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Deciding to Become a Parent?

Mixed feelings about becoming pregnant are normal. Both joys and challenges come with parenting. There will be emotional, physical, financial and career changes with becoming a parent. Talking about them
with your partner and other parents will help you to cope.

Family, Friends, Relationships

Knowing the medical history on both sides of the family is important. if know there is a family history of mental or physical challenges, you you might want to get genetic counselling before a pregnancy. See your family doctor for a referral

Active Living

Being active before you or your partner become pregnant boosts your chances of having a baby who isn’t underweight at birth. But try not to over do it. In rare cases, too much exercise can make it harder to
become pregnant. Walking is a healthy start.

Nutrition

A variety of fruits, vegetables, grains, dairy and protein foods help build a healthy body. Eat a diet rich in folic acid which is a vitamin in foods like dark green vegetables, corn, oranges and dried beans. Also take a 0.4 mg supplement of folic acid every day. This key nutrient taken before becoming pregnant and during pregnancy can help prevent brain and spinal defects.

Emotions and Feelings

Experiencing strong, negative feelings can be hard on your well-being. Getting pregnant and maintaining a pregnancy can be difficult. Depression can sometimes happen without your realizing it. About 10-25% of women and half as many men can experience depression at some point in their life. Be aware of the signs and symptoms of depression and talk to your doctor or other health care provider.

Sleep and Stress

Most people need about seven to nine hours of sleep nightly.
It’s the first step to managing stress, along with exercise and healthy eating. Severe stress in men or women, can interfere with becoming pregnant. Stress is also linked to babies being born too early or underweight. Set some limits in your life. Find ways to relieve your physical stress, and talk through your emotions with others.

Immunization, Infection and More

Certain diseases put an unborn baby at serious risk for birth defects. Women and their partners need to know whether they’ve had German Measles (Rubella), Chicken Pox or if they’ve been immunized against them. Do you know that you need to get vaccinated every 10 years for Diphtheria, Tetanus and Polio?

Another disease that can cause birth defects during pregnancy is Toxoplasmosis. It is spread through used cat litter, garden soil and uncooked meats. Women trying to become pregnant or already pregnant shouldn’t change cat litter, eat raw meat, or garden without gloves. Hand washing is the number one way to keep disease from spreading.

You and your partner should also get your blood type tested. Talk to your doctor about risks linked to blood types and having children.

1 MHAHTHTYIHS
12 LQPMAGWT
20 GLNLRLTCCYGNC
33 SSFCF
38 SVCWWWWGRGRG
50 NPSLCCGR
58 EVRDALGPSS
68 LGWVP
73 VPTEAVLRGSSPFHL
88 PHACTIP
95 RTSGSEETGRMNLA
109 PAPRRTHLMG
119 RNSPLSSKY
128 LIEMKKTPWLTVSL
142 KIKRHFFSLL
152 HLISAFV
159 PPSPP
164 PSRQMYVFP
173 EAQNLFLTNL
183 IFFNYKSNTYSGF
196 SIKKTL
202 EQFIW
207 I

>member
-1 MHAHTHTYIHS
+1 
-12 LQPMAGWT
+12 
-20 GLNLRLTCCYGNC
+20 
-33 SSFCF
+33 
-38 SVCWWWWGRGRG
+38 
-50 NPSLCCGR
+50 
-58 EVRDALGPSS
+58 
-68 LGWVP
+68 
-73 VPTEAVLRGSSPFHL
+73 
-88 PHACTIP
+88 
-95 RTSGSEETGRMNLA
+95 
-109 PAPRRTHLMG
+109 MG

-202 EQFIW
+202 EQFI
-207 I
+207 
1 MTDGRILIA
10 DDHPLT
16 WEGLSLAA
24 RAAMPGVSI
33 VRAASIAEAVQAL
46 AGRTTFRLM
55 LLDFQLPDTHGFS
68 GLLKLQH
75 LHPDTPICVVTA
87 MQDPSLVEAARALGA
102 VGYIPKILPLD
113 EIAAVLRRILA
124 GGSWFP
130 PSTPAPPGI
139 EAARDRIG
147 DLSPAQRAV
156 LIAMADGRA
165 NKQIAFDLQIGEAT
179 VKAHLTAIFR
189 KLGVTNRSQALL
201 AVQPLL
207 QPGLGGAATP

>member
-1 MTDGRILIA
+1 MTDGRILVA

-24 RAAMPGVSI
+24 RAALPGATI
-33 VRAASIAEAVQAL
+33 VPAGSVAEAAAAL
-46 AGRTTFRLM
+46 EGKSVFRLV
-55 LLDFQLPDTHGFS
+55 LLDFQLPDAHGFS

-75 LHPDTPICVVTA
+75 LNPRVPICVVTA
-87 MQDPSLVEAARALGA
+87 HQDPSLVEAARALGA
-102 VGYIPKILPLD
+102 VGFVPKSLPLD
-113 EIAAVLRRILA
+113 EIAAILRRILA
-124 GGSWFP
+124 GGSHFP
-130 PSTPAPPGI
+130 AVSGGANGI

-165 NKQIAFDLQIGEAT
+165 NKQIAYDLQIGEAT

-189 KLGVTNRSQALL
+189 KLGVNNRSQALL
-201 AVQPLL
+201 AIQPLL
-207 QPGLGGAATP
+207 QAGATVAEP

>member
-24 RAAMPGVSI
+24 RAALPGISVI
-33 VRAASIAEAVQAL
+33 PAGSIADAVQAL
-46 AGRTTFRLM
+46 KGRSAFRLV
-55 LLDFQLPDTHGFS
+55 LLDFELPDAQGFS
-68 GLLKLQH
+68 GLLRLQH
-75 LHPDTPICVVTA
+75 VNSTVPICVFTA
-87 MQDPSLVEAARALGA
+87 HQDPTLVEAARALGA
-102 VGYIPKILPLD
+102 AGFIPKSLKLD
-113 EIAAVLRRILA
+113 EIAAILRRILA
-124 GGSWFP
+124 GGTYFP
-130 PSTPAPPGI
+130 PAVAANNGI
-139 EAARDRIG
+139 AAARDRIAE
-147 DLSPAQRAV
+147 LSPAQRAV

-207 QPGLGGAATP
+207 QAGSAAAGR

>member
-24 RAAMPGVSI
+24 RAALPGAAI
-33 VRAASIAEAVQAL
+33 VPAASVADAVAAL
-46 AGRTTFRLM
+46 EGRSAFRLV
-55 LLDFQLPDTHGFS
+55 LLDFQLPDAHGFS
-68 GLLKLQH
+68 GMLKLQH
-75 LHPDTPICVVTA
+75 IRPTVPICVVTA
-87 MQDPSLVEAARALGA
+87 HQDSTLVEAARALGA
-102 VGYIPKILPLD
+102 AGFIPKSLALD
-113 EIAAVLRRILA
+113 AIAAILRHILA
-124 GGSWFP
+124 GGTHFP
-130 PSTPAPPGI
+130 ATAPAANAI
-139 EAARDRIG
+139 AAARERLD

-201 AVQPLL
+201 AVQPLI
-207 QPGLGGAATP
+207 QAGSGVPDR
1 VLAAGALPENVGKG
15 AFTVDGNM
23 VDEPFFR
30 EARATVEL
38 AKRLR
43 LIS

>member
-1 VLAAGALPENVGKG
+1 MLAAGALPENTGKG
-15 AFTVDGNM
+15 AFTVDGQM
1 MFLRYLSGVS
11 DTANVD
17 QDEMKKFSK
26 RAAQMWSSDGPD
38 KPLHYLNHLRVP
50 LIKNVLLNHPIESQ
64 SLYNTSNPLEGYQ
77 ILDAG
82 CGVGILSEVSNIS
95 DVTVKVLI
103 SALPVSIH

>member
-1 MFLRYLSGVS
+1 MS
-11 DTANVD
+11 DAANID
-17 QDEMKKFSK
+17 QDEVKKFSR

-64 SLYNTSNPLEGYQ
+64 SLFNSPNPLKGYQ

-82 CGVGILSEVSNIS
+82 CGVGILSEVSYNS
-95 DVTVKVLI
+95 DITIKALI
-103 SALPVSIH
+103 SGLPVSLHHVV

Protect Yourself Against Sexually Transmitted Diseases

Sexually Transmitted Diseases (STDs), if left untreated, can often lead to infertility or problems with delivery. A person may be unaware she/he has an STD as there are often no signs or symptoms. Talk to your health care provider about testing. Protect yourself against
sexually transmitted diseases, including HIV, by using a condom.

Caffeine, Alcohol and Drugs

Canada’s Food Guide to Healthy Eating recommends limiting your
caffeine intake. Play it safe. Cut back on all sources of caffeine,
not just coffee. Tea, pop, chocolate–—even some over-the-counter
medicines have it. Read labels.

Talk to your doctor or pharmacist about any over-the counter, prescription drugs or herbal remedies you use. They may make it harder to become pregnant or cause problems while a baby is growing inside mom.

If you drink, limit alcohol intake while you are planning a pregnancy. No amount of alcohol is safe during pregnancy. It’s the leading cause of preventable mental retardation in children.

Some illegal drugs can lead to difficulties in getting pregnant and cause birth defects and learning problems in children.

Chemicals

chemicals at home or work, such as lead, mercury, and those in garden pesticides, can create problems for men and women trying to become pregnant. They can cause miscarriages or stillbirths. To find
out more about chemicals and your pregnancy, call Motherisk (416.813.6780), local environmental groups, and read the WHMIS hazardous material guidelines at your workplace.

Tobacco

Smoking can create problems for men and women trying to become pregnant. Smoking during pregnancy is the number one cause of babies being born underweight. Being in smoke-filled places also adds
to this problem. Smoking also raises the risk of bleeding and miscarriage.

Give yourself time to quit before pregnancy-the first few weeks are the hardest. A smoke-free home means your baby will have fewer breathing problems and ear infections and you’ll lower the risk of
Sudden infant Death Syndrome (crib death). Being smoke-free is healthiest for everyone.

You can take charge of a drug, drinking or smoking problem. Call the local Addiction Services at . . . 519.428.1805 or 905.318.5367.

A baby`s health starts before pregnancy!

Babies start growing well before women know they are pregnant. So the time to be aware of a “future” baby’s health is before you become pregnant.

Dads need to be healthy too. All the information in this pamphlet can improve a man’s ability to become a father and make healthy sperm for a healthy baby.

Take the time now to learn more about your health. Making changes before you are pregnant can mean better health for you, your baby and your family.

Change doesn’t always come easy! But any healthy changes you make can better your chances of becoming pregnant. Just knowing that you can make a difference in your future baby’s health, might urge you to read on . . .